Celtics

N.E. college basketball: Saturday, January 9

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N.E. college basketball: Saturday, January 9

Boston University 84, Hartford 70
Clemson 72, Boston College 56
Fairleigh Dickinson 83, Central Connecticut State 74
Georgetown 72, Connecticut 69
Harvard 76, Dartmouth 47
Lafayette 84, Holy Cross 74
Monmouth 67, Bryant 62
Mount St. Mary's 69, Sacred Heart 65
Northeastern 66, Georgia State 54
Providence 94, Rutgers 81
Quinnipiac 78, Wagner 66
Yale 79, NJIT 48

For Celtics, winning streak is history in the making

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For Celtics, winning streak is history in the making

BOSTON – Beating the Atlanta Hawks 110-99 on Saturday did more than just pad the win total for the Boston Celtics.
 
It moved them even further up the food chain to what has already been a pretty amazing season.
 
Saturday’s win was their 15th straight, which places them in the penthouse of great Celtics runs of success.
 
Only four other teams in this franchise's storied history have won more consecutive games than this year’s group.
 
Here at NBC Sports Boston, we take a look back at the four teams that are ahead of the Celtics in what has been one of the greatest streaks in franchise history.


 
19 straight wins:  Nov. 15, 2008 – Dec. 23, 2008
 
Fresh off claiming Banner 17, the Celtics were determined to take their place among the all-time great Celtics teams by winning a second straight NBA title. They seemed well on their way with a 15-2 start to the season and of course, their 19-game winning streak. But what turned into a season-ending knee injury suffered by Kevin Garnett later in the year derailed their date with destiny and instead ended with them being upset by the Orlando Magic in the second round of the playoffs , brining a quicker-than-expected end to one of the best regular seasons in franchise history.


 
18 straight wins: Feb. 24, 1982 – March 26, 1982
 
Boston was still considered the best team in the East, although Julius Erving and the Philadelphia 76ers were very much closing the gap. The Celtics dodged a number of close calls during the streak with seven games decided by five points or less, including a 98-97 overtime win at Washington in which the Bullets (now Wizards) went into the fourth quarter with a nine-point lead. The Celtics’ streak eventually came to an end at the hands of the Sixers, which, in hindsight, served as a precursor for Boston losing to Dr. J and the Sixers in the playoffs.


 
17 straight wins: Nov. 28, 1959 – Dec. 30, 1959
 
The Celtics were defending NBA champions and seemingly off to a strong start, only to lose back-to-back games to Philadelphia. While it was still early in the season, they knew they had to quickly right the ship. And they did. During the 17-game winning streak, 12 were by double-digits with only three by five points. The streak ended on New Year’s Day 1960. But by then, the Celtics had re-established their presence atop the NBA landscape and would go on to claim the second of eight straight NBA titles.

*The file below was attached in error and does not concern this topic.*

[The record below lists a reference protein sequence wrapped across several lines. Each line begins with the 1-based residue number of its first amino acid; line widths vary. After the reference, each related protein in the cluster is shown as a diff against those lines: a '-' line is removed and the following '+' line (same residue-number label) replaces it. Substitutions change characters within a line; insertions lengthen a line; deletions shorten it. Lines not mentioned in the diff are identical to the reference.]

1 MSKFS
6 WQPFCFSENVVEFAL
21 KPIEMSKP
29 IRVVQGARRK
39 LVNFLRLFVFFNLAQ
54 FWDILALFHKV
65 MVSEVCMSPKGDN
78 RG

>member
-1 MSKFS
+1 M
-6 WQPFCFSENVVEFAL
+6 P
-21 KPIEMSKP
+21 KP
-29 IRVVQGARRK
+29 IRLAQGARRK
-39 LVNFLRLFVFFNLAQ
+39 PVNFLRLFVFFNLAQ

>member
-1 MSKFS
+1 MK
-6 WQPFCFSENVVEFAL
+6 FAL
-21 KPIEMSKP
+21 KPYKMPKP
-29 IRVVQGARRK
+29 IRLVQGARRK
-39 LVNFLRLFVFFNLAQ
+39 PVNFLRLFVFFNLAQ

16 straight wins: Dec. 19, 1964 – Jan. 22, 1965
 
There was little doubt in anyone’s mind that this Celtic team was going to have a special season. They got things going with an 11-0 record right out the gate. And they weren’t just winning games; they were thumping teams with flat-out beatdowns, which is evident by their average margin of victory being by 18.5 points per game. That’s not all that surprising when you consider most of Boston’s core group consisted of players in their prime such as Bill Russell and Tommy Heinsohn. The streak began with a double-digit win over the St. Louis Hawks and would roll along for another couple of weeks. During both the start of the season and the 16-game winning streak, both cemented Boston as the team everyone was chasing. And no one caught them. The Celtics continued to be the dominant force in the league and the season ended with another title, which was the franchise’s seventh straight.

Morning Skate: Payroll mess at the heart of Bruins' problems

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Morning Skate: Payroll mess at the heart of Bruins' problems

Here are all the links from around the hockey world, and what I’m reading while battening down the hatches for Thanksgiving week.
 
-- When longtime Bruins follower Clark Booth opines about the Black and Gold, I tend to listen. And he's not happy with the Bruins' salary cap situation at this point in time. It should be noted that this was written before they won the last two games. But some of those truths still remain self-evident when it comes to the B’s.

-- Kevin Bieksa will never stop talking about former teammate Rick Rypien, or about the factors that ultimately led to his tragic passing.
 
-- Alex Ovechkin is truly living up to the “Russian Machine Never Breaks” mantra these days, which led to the creation of an entire blog about the Capitals.
 
-- This Saturday Night Live skit with Chance the Rapper playing a clueless hockey reporter was funny, even to people that have been covering the league for 20 years and still struggle to pronounce a name like Brady Skjei.
 
-- The good, the bad and the ugly courtesy of FOH (Friend of Haggs) Mitch Melnick from last night’s Montreal blowout loss to the Maple Leafs that probably could have just been called the ugly, the ugly and the ugly.
 
-- It’s 20 games into the season, and the Buffalo Sabres media are wondering what’s wrong with their team, and star Jack Eichel.
 
-- For something completely different: It sounds like some of the NFL rank-and-file players want to know why Roger Goodell deserves $50 million and a lifetime private plane.